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(Trent Nelson | The Salt Lake Tribune) Esar Met, left, sits with his defense team and translator at the beginning of his murder trial in Salt Lake City, Tuesday Jan. 7, 2014. Met is accused of killing 7-year-old Hser Ner Moo in 2008.
Burmese refugee no stranger to girl he allegedly killed
Trial » Esar Met is accused of killing Hser Ner Moo, 7, in 2008.
First Published Jan 07 2014 11:15 am • Last Updated Jan 08 2014 09:50 am

From outside, the black door and white walls of Apartment 472 looked no different than any other in the South Salt Lake refugee community.

But inside, beneath cramped quarters and two flights of stairs, a 7-year-old girl’s lifeless body lay crumpled in a bathtub.

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A Missing Peace

Reporter Julia Lyon traveled to Thailand to trace the journeys of Hser Ner Moo and Esar Met from the Mae La refugee camp to Salt Lake City. Her series, reported in collaboration with the International Reporting Project, also explored the challenges their families and other refugees face in America. See the series at http://extras.sltrib.com/thailand.

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Hser Ner Moo was killed in Apartment 472.

Nearly six years later, questions remain: Who killed the child? And why?

On Tuesday, prosecutors kicked off a three-week trial with evidence and testimony they hope will convince a jury that Esar Met, a Burmese refugee who had befriended the little girl, is the one to blame.

Met, 27, is charged in 3rd District Court with first-degree felony counts of child kidnapping and aggravated murder for the slaying of Hser Ner Moo. If convicted, he could spend the rest of his life behind bars.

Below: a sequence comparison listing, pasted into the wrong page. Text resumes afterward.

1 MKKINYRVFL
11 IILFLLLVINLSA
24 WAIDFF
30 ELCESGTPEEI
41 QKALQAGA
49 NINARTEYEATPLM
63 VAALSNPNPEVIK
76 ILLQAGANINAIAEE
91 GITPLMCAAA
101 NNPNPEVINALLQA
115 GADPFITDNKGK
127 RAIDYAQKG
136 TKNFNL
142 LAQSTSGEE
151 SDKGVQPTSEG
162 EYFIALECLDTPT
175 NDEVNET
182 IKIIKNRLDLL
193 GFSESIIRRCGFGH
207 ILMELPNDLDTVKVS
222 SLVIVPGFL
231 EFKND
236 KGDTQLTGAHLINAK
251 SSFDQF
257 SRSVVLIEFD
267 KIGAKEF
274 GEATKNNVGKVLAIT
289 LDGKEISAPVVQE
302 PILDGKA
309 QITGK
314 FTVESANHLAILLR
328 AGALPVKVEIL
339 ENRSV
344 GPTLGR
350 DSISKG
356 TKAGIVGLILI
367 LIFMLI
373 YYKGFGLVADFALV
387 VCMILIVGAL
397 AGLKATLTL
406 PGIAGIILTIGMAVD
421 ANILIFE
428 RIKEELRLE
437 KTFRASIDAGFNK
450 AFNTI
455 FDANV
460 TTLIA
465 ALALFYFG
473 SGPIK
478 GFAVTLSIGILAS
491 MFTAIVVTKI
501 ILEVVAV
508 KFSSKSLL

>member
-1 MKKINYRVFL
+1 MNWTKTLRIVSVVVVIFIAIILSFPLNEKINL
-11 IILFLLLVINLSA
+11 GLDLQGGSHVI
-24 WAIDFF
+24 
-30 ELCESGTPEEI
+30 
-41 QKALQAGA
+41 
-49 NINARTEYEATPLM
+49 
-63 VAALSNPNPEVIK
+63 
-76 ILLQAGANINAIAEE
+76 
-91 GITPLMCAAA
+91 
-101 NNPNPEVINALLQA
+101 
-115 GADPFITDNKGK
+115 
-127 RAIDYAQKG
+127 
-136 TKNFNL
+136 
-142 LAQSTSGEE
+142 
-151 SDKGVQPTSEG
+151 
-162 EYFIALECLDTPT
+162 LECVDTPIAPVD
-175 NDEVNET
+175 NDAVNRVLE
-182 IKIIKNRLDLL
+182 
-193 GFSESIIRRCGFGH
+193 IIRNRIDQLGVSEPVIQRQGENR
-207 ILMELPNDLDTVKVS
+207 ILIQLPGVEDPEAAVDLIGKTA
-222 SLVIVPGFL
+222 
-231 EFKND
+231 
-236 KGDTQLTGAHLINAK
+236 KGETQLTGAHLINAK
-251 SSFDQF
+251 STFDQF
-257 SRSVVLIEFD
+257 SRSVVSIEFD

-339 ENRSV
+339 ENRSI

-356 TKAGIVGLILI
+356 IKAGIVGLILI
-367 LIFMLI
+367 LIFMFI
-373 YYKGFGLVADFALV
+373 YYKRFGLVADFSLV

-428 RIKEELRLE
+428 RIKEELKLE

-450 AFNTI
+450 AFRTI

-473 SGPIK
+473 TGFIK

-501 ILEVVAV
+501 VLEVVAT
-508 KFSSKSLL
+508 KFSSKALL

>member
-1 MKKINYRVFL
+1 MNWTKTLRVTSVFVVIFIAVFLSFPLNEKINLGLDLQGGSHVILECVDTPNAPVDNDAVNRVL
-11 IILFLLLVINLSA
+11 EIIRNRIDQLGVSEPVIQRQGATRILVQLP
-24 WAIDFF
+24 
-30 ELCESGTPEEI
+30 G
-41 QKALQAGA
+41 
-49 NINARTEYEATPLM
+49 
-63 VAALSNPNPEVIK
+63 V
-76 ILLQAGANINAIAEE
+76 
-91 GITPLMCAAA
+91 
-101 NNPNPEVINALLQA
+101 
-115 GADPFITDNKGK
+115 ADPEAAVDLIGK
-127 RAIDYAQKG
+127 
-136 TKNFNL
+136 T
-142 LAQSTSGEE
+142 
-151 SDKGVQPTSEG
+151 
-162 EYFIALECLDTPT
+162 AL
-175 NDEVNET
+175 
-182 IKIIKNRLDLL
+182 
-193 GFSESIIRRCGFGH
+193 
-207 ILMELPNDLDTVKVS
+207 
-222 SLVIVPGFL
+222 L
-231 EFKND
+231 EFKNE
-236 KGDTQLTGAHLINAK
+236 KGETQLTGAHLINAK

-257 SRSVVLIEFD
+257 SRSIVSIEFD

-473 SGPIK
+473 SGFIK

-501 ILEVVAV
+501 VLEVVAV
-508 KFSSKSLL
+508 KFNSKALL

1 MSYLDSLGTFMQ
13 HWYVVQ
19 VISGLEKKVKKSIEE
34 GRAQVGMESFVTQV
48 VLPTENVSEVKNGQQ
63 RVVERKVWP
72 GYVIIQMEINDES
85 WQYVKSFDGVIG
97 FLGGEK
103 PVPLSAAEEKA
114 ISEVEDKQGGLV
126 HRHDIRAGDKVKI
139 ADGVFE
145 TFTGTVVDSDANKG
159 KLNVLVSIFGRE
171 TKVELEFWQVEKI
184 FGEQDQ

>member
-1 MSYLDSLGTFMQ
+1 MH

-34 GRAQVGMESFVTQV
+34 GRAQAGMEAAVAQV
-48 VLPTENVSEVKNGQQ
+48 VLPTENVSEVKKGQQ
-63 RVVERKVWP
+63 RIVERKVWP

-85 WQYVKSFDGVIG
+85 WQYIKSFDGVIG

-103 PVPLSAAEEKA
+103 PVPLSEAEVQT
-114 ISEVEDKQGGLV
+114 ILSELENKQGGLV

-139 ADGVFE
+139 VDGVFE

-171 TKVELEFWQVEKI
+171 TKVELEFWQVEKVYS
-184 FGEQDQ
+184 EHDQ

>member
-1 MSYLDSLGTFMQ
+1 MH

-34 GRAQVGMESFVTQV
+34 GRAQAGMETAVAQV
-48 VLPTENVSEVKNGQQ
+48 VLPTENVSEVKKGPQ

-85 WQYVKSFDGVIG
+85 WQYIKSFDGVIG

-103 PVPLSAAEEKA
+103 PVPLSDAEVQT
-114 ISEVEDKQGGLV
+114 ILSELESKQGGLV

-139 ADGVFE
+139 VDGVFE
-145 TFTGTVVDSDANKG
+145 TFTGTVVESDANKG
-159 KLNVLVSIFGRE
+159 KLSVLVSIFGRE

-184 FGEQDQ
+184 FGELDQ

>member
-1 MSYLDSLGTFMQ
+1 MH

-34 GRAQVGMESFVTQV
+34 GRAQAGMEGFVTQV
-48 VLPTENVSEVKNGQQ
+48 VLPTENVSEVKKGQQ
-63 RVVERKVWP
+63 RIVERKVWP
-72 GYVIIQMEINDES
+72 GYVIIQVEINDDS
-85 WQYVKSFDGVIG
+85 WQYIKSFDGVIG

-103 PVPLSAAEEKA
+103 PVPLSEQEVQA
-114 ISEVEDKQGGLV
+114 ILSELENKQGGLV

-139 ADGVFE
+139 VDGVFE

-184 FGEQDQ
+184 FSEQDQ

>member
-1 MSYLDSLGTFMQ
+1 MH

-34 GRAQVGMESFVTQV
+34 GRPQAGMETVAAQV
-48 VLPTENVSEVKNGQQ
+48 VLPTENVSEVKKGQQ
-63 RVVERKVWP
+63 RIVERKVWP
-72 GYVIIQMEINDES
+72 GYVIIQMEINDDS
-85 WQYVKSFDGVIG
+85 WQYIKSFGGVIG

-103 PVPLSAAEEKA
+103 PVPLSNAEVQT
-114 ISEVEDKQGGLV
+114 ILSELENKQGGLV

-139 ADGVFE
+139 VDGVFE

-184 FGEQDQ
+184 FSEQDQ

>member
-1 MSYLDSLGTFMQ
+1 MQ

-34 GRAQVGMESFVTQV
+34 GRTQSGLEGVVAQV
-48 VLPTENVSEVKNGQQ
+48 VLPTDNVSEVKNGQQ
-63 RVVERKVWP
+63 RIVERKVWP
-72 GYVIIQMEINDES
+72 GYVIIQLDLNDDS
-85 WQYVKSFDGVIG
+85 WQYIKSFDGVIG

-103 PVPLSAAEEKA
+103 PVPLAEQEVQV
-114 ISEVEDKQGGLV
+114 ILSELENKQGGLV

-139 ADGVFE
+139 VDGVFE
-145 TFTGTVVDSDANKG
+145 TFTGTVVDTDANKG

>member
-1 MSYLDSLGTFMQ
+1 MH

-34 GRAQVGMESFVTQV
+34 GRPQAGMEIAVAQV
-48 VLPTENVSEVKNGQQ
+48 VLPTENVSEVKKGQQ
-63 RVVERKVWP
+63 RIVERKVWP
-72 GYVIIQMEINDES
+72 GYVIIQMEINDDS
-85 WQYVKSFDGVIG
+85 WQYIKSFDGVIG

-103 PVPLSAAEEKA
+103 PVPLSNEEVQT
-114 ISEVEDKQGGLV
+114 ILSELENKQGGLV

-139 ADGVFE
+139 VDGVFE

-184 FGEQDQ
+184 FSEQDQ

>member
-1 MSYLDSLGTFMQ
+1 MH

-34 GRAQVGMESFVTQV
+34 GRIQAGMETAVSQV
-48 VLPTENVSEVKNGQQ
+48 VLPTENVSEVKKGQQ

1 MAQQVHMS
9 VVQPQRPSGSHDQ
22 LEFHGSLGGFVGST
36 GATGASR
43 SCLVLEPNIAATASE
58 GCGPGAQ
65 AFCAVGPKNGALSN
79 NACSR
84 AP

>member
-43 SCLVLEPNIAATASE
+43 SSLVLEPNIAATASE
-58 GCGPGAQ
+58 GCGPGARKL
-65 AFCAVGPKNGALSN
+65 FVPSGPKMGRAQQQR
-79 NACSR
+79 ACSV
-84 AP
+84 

As the prosecution and Met’s defense attorneys made opening statements, the defendant leaned forward in his seat and furrowed his brow, eyes darting back and forth between lawyers and a Burmese interpreter expressively translating every word:

"On March 31, 2008, Hser Ner Moo was healthy and happy. She was excited for life and she went out to play — never to return," prosecutor Matthew Janzen told the jury.

The next day, police found her body.

"She was no longer happy and healthy," Janzen said. "She had been sexually and physically abused. The life was beaten out of her."


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But defense attorneys told jurors that no evidence proved Met was the killer.

There were no eyewitnesses who saw him abduct or slay the girl. And at no point while Met was questioned and detained, said defense attorney Michael Peterson, did he behave like a guilty person.

The DNA collected from Met’s jacket and from under the girl’s fingernails that prosecutors would blame on a violent struggle was actually the result of games and play from days before, added Peterson.

Met and Hser Ner Moo played together in the apartment complex where they both lived.

Once, Peterson said, Met cooked the girl and "her little friends" dinner. He would take her on bicycle rides and carry her around on his back.

"Esar Met loved the kids in this complex," Peterson told the jury. "Hser Ner Moo enjoyed this play. It made her happy. She was never upset at all by any of this activity with Mr. Met. There is no evidence that Mr. Met mistreated her. Ever."

But it was this playfulness, prosecutors said, that allowed Met to get close to the girl he allegedly would kidnap, and then rape and murder inside his basement apartment.

Hser Ner Moo’s disappearance prompted hundreds of volunteers to search for her. Police said she was recognized throughout the community, though no one had seen her that day.

The child’s family lived in the same complex and was friendly with several of the men who lived in Met’s apartment, including at least one roommate who had been approached by Hser Ner Moo’s father on the day the girl disappeared.

"The father came to their door asking, ‘Have you seen my little girl? I’m looking for my little girl,’ " Peterson told the jury. "[The men] say, ‘No, we haven’t seen her.’ But then what do the roommates then do? Knowing that this gentleman is looking for his little girl, do they call out to the basement to see if Esar might be down there? To see if he had seen Hser Ner Moo? No."

This indifference, defense attorneys said, was unusual.

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